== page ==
So, you’ve been blessed with a big 55 gallon steel drum? You happen to be somewhat handy? You like BBQ? Me, too! Here’s what I did to turn this unsightly industrial refuse into a BBQ smoker, cheerfully named Big Blue.
UPDATE (May 21, 2013) – I discuss using and did use RustOleum High Heat paint on the inside of the drum. A Commenter very helpfully pointed out today that the paint is not intended for use inside BBQ pits, per the RustOleum website’s FAQ section. The technical data sheet says it has a heat resistance of 1000 degrees Fahrenheit and mine has never gotten half that hot, but they still say that’s not the product’s intended purpose. So, obviously don’t do that with your smoker. I’m considering making a new one and literally discarding the old hull after removing the hardware. I will post another update as needed. For now, perhaps just cleaning the heck out of the inside and curing it with food-grade oil and smoke is the best route for you.
UPDATE #2 (August 29, 2013) – I made another one.
Quick disclaimer: If your drum contained anything hazardous or you even remotely think it may have contained anything hazardous, DON’T USE IT TO COOK FOOD. Flat out, if you get some barrel that says Chernobyl or Three Mile Island on it or it mentions any type of remote health hazard and you turn it into a smoker and get sick as hell / grow a few more ears, you are at fault. Not me. Read my general Disclaimer. Don’t be stupid.
On to Big Blue:
Unsightly industrial refuse
I made some loose plans for turning this thing into a functional smoker. Plenty of online research into what other people have done went into my planning. No sense re-inventing the wheel, or smoker.
Detailed smoker plans
In essence, the drum needs to be cleaned out, have some strategically-placed holes drilled into it, be painted, and have some stuff bolted/screwed on.
To get started, I constructed the coal basket. I took two pieces of 12″ x 24″ perforated sheet metal and bolted it into a cylinder. This will rest on a Weber grill grate with four 3″ bolts to act as legs.
Coal basket (left) and base (right)
The coal base will allow two important things: the burnt ashes to fall from the active coals, and the air to surround the burning coals. This gives the fire enough oxygen fuel to burn efficiently without being snuffed out. One simply rests on the other in the center of the base of the smoker.
Ready to smoke some meat!
Now that the guts are assembled, time to get to work on the steel drum. You need a special drill bit that can cut through steel. I did some pricing and these things are incredibly expensive, to the tune of $30-$40 and up. I’m told you can get one for less than $20 at Harbor Freight Tools, but they may only withstand a few holes. Luckily, there is a handy guy in the parish who happened to have one for me to borrow.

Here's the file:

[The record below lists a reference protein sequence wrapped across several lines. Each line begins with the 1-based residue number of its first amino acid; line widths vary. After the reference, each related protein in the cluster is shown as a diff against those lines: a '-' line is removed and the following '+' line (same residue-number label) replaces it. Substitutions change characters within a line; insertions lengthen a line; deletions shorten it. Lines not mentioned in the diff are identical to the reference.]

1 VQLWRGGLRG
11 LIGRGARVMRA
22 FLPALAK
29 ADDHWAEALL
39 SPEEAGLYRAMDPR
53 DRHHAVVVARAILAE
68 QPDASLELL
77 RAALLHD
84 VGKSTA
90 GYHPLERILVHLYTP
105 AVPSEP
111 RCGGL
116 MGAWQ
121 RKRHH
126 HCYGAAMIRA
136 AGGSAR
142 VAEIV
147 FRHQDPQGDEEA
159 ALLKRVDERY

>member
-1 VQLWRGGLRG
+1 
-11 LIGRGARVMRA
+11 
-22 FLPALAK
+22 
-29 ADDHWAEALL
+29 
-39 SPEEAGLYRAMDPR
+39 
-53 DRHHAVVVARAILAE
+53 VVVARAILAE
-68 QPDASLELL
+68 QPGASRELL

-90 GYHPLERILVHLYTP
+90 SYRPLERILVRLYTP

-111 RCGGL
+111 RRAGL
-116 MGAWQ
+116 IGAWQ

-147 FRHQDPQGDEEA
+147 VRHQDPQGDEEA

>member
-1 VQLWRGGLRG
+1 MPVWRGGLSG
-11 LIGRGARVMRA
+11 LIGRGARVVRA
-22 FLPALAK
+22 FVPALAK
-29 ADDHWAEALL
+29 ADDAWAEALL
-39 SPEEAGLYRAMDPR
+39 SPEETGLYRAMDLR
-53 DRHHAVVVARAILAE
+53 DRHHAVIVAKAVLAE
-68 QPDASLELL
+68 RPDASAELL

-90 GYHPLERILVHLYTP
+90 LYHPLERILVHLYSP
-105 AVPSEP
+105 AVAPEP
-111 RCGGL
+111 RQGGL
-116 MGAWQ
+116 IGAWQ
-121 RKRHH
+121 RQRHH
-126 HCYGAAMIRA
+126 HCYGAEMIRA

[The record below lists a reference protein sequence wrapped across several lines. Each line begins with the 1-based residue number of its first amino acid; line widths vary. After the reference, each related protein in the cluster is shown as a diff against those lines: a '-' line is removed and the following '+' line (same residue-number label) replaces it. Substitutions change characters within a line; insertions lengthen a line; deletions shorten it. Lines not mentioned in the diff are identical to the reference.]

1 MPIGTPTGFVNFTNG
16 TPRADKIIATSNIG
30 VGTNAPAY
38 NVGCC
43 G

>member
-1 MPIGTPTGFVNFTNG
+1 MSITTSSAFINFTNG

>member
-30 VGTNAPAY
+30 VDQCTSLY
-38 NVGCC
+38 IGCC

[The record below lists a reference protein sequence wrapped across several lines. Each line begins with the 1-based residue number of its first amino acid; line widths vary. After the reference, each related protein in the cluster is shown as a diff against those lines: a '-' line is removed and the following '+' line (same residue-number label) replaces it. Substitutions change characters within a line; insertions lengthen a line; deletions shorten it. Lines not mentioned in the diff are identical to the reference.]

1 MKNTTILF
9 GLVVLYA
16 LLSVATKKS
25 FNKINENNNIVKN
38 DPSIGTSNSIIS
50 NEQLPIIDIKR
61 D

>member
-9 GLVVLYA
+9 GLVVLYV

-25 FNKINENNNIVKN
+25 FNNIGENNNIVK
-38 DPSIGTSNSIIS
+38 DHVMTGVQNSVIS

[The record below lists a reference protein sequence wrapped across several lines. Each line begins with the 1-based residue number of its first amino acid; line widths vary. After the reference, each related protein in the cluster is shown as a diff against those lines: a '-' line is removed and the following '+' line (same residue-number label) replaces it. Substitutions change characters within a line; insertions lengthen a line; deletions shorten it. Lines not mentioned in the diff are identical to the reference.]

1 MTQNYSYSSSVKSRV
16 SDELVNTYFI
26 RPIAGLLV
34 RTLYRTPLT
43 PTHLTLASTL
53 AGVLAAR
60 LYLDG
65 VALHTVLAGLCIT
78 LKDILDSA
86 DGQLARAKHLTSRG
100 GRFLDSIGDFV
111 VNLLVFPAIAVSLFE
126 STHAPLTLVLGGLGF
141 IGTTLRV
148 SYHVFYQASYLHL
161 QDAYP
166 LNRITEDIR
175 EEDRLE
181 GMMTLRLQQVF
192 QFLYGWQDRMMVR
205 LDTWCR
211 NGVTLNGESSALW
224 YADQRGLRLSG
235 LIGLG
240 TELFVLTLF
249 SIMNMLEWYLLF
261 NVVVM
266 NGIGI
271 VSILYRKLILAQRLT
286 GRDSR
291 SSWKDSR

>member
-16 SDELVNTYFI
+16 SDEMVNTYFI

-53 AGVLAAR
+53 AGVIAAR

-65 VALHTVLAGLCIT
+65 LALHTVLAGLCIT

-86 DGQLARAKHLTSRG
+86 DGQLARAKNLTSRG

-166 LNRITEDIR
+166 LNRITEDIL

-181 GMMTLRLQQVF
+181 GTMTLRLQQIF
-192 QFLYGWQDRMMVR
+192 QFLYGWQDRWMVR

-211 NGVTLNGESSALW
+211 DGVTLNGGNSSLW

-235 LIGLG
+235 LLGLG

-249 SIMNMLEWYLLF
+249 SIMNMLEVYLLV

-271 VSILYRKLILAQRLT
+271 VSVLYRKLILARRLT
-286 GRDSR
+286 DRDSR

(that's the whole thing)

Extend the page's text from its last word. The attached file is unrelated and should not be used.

Specialty tools cost $$$!
The cool thing about this bit is that you can drill any hole between 1/4″ and 3/4″ in increments of 1/16″.
The drum has a 6′ circumference and I want four baffles around the base, meaning the holes will be about 1.5′ apart. With the coal cage being 4″ off the ground, my baffles will be 6″ off the ground. The baffles will be ball valves with 1/2″ holes.
To make my life easy, I am using all 1/4″, full thread, hex screws. With some consistency, drilling holes, using washers & nuts, etc. is straightforward.
In addition to the baffle holes, I want four similarly equidistant 1/4″ holes near the top of the barrel so that I can run some 2″ hex screws into the barrel. These will hold my 22.5″ Weber kettle food grate. I will put these about 6″ down from the lid. This will give me a good amount of vertical space for making bigger food (like a dressed turkey!).
Finally, the 9th hole will be a 1/2″ hole below the 6″ depth of the food grate holes for my thermometer. I am putting it right below the food grate so that I can tell the temperature within the chamber right near the food.
Once all the holes are drilled, I washed the inside with some diluted CRL. Then I added some vegetable oil and lighter fluid. Fire cleans all.
At this point, I’d like to take a moment to add a lawyerly disclaimer. Don’t do this, particularly after drinking beer all day. This is dangerous and the cops / fire department will not be amused.
On the plus side, the fire burned off
some arm hair the pesky labels that I could not remove.
After this fiasco cools down, wipe down the inside and outside again. It’s ready to paint.
Clean, but still needs to be sealed
I am painting the inside with a quart of Rustoleum High Heat specialty paint. (Edited May 21, 2013: See UPDATE above… don’t do this!)
Ah, that’s better. First coat of fire paint applied.
The outside will get some regular Rustoleum – my son picked out Royal Blue. In an effort to avoid any Cubs loyalty confusion, I will make a Cardinals stencil out of posterboard and spray paint that design over the blue in another color.
One coat isn’t going to do it…
A second coat of paint is needed to hide the original black undercoat.
Ah, that looks better
I am planning to spray paint on some Cardinal logo decorations from my homemade stencils, or maybe some Billiken stuff in honor of an alma mater.
Once this puppy dries on the outside, it’s time to screw on all of the hardware. Having consistently bought 1/4″ hardware, this is a simple process that takes mere minutes.
Smoker guts inserted…
Thermometer bolted on… needed a washer on the inside to make it snug
Four ball valves to serve as air baffles near the base… each also needed a washer for snugness
Can’t go wrong with a Weber kettle BBQ tool rack
Drop in a hinged 22.5″ grill grate, and put on an old 22.5″ Weber kettle lid, and you’re done!
Voila! Smoker is complete; Big Blue is born. Time to get some rub paste on 11 lbs of brisket for the family gathering tomorrow. Dinner is at 3pm, so I need to get up at 7am. (Pics to follow)
I’m inspired by Ernie Hudson in Ghostbusters: “We have the tools; We have the talent!”